• Delaware
  • Florida
  • Hawaii
  • Illinois
  • Kentucky
  • Louisiana
  • Maine
  • Maryland
  • Massachusetts
  • Michigan
  • Minnesota
  • Mississippi
  • Missouri
  • Montana
  • Nevada
  • New Hampshire
  • New Jersey
  • New Mexico
  • New York
  • North Dakota
  • Ohio
  • Oklahoma
  • Oregon
  • Pennsylvania
  • Rhode Island
  • South Dakota
  • Utah
  • Vermont
  • Virginia
  • Washington
  • West Virginia

Cannabis has also been legalized in:

  • Washington D.C.
  • Guam
  • Northern Mariana Islands
  • Puerto Rico
  • U.S. Virgin Islands

However, there are two key types of legalization to remember: medical and adult use.

Medical Legalization

In states with medical legalization, access to pharmacy- or dispensary-grade cannabis is limited to patients with:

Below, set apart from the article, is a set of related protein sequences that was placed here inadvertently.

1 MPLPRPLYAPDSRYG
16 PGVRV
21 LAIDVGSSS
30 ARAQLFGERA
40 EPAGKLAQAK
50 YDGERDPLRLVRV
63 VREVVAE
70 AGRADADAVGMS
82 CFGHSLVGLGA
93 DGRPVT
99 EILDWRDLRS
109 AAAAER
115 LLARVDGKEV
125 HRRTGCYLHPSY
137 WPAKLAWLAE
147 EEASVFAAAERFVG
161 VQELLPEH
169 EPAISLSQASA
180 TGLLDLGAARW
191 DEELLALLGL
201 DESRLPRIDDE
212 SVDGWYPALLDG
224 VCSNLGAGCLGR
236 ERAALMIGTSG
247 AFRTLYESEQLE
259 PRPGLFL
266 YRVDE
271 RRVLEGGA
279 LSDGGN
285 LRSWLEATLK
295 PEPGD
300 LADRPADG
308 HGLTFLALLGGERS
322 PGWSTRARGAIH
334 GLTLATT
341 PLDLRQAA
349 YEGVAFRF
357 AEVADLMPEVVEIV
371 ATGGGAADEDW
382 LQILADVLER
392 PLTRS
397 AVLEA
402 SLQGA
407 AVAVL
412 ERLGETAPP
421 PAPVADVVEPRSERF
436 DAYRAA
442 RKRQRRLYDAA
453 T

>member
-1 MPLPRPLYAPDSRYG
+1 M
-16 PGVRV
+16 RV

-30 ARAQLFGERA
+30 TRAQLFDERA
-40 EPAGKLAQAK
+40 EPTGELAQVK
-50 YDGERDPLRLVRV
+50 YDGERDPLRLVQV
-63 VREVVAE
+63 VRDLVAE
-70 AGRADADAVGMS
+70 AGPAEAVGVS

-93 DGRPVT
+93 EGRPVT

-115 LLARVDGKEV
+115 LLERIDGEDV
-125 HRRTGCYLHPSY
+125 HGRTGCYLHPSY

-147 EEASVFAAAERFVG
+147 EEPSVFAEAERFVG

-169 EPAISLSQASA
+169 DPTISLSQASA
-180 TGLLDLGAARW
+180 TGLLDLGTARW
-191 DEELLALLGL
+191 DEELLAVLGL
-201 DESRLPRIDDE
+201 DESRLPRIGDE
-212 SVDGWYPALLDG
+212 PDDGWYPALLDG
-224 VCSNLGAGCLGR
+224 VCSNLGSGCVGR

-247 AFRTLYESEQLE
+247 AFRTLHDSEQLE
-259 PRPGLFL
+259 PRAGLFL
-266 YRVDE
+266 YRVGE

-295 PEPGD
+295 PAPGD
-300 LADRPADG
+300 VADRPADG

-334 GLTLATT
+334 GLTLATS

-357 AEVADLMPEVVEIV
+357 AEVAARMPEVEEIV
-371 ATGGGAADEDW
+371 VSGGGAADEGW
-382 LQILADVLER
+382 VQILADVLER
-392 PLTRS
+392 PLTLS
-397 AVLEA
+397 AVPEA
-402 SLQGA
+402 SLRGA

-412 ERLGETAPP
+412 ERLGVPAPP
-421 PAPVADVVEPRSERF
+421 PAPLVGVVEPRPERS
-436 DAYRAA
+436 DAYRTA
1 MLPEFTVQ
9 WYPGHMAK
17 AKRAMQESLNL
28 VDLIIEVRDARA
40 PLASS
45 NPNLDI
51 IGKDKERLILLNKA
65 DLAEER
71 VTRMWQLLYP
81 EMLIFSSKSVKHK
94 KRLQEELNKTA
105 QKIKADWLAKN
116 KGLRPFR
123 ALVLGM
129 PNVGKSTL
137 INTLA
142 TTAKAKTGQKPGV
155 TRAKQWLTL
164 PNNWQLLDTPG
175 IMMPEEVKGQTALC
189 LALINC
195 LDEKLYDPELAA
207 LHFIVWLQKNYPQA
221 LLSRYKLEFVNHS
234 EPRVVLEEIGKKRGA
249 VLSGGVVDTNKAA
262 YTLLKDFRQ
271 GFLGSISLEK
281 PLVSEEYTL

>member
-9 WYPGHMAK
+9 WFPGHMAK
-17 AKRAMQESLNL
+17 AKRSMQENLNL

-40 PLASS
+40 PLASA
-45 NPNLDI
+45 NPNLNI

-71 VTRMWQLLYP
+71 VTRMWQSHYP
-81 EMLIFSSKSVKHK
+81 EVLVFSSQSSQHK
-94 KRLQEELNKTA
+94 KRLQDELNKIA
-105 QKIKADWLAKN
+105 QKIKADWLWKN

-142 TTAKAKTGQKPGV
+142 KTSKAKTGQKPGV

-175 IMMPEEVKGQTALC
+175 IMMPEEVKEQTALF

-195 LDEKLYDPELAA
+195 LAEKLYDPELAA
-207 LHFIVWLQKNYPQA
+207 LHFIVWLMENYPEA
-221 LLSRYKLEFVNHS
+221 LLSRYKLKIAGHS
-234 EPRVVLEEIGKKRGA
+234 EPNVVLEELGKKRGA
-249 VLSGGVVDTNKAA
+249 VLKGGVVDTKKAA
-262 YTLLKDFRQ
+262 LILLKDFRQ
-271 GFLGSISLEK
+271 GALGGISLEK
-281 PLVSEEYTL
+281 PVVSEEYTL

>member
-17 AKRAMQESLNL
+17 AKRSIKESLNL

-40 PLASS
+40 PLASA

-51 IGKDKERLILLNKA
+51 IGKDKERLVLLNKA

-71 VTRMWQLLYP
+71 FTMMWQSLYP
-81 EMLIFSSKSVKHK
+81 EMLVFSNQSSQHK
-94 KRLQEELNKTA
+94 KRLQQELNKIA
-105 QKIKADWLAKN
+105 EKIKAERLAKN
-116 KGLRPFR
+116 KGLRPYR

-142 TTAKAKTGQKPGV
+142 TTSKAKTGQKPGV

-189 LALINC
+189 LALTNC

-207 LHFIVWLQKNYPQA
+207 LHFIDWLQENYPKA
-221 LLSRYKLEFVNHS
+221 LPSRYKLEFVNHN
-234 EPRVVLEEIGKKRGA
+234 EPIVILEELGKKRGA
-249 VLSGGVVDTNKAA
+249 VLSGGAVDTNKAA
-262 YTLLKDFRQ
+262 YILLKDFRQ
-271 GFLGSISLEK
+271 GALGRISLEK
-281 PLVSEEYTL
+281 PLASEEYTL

• A specific healthcare condition
  • A recommendation from a licensed healthcare provider

In Louisiana, only one of these criteria applies: any healthcare provider can recommend medical cannabis for any condition that they think could be treated with it.

In most other states with medical marijuana legalization, patients must be diagnosed with specific health conditions to qualify for a medical cannabis recommendation, and these lists of conditions vary by state.

Even if medical cannabis is legal in your state and you get a medical marijuana card, keep in mind that your state likely still imposes restrictions like:

  • Possession limits
  • Prohibited types of products
  • Restricted access to firearms
  • Limited access for felons, probationers, and parolees

In short, medical cannabis is an evolving legal issue in numerous states. Before starting treatment, talk with a cannabis expert in your state to learn more.